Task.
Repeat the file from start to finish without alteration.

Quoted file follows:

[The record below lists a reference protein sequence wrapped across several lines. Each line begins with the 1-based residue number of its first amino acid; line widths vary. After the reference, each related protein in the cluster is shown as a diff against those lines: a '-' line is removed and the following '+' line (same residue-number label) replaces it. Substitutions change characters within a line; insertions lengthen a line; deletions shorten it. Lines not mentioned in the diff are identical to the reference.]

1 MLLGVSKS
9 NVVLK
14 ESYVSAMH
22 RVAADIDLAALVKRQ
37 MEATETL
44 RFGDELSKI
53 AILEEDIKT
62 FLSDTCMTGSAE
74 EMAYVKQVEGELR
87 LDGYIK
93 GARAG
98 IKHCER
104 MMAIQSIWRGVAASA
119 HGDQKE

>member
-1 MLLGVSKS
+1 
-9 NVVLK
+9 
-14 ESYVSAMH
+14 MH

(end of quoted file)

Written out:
[The record below lists a reference protein sequence wrapped across several lines. Each line begins with the 1-based residue number of its first amino acid; line widths vary. After the reference, each related protein in the cluster is shown as a diff against those lines: a '-' line is removed and the following '+' line (same residue-number label) replaces it. Substitutions change characters within a line; insertions lengthen a line; deletions shorten it. Lines not mentioned in the diff are identical to the reference.]

1 MLLGVSKS
9 NVVLK
14 ESYVSAMH
22 RVAADIDLAALVKRQ
37 MEATETL
44 RFGDELSKI
53 AILEEDIKT
62 FLSDTCMTGSAE
74 EMAYVKQVEGELR
87 LDGYIK
93 GARAG
98 IKHCER
104 MMAIQSIWRGVAASA
119 HGDQKE

>member
-1 MLLGVSKS
+1 
-9 NVVLK
+9 
-14 ESYVSAMH
+14 MH